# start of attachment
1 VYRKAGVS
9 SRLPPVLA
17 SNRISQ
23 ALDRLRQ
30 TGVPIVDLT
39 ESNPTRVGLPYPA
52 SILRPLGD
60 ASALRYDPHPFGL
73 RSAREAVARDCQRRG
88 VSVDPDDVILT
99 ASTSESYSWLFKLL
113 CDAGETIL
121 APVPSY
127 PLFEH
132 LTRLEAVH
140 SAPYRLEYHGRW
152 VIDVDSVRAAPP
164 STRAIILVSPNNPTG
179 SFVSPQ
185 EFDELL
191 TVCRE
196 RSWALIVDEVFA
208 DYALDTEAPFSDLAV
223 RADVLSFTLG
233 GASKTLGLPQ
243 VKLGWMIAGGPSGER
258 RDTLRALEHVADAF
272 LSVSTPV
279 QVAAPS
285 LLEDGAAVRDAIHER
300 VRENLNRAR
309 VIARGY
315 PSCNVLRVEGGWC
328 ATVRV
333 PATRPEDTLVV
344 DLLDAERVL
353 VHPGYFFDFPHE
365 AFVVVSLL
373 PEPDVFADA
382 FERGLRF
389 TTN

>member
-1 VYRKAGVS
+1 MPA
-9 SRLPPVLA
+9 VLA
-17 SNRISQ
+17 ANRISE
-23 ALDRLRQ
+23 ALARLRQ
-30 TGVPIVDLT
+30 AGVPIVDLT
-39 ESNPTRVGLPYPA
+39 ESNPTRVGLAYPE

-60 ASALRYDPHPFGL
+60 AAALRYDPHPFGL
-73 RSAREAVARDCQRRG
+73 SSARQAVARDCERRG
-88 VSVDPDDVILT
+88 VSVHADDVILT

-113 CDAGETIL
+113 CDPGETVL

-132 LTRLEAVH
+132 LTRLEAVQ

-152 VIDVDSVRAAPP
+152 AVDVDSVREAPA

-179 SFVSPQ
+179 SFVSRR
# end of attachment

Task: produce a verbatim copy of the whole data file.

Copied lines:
1 VYRKAGVS
9 SRLPPVLA
17 SNRISQ
23 ALDRLRQ
30 TGVPIVDLT
39 ESNPTRVGLPYPA
52 SILRPLGD
60 ASALRYDPHPFGL
73 RSAREAVARDCQRRG
88 VSVDPDDVILT
99 ASTSESYSWLFKLL
113 CDAGETIL
121 APVPSY
127 PLFEH
132 LTRLEAVH
140 SAPYRLEYHGRW
152 VIDVDSVRAAPP
164 STRAIILVSPNNPTG
179 SFVSPQ
185 EFDELL
191 TVCRE
196 RSWALIVDEVFA
208 DYALDTEAPFSDLAV
223 RADVLSFTLG
233 GASKTLGLPQ
243 VKLGWMIAGGPSGER
258 RDTLRALEHVADAF
272 LSVSTPV
279 QVAAPS
285 LLEDGAAVRDAIHER
300 VRENLNRAR
309 VIARGY
315 PSCNVLRVEGGWC
328 ATVRV
333 PATRPEDTLVV
344 DLLDAERVL
353 VHPGYFFDFPHE
365 AFVVVSLL
373 PEPDVFADA
382 FERGLRF
389 TTN

>member
-1 VYRKAGVS
+1 MPA
-9 SRLPPVLA
+9 VLA
-17 SNRISQ
+17 ANRISE
-23 ALDRLRQ
+23 ALARLRQ
-30 TGVPIVDLT
+30 AGVPIVDLT
-39 ESNPTRVGLPYPA
+39 ESNPTRVGLAYPE

-60 ASALRYDPHPFGL
+60 AAALRYDPHPFGL
-73 RSAREAVARDCQRRG
+73 SSARQAVARDCERRG
-88 VSVDPDDVILT
+88 VSVHADDVILT

-113 CDAGETIL
+113 CDPGETVL

-132 LTRLEAVH
+132 LTRLEAVQ

-152 VIDVDSVRAAPP
+152 AVDVDSVREAPA

-179 SFVSPQ
+179 SFVSRR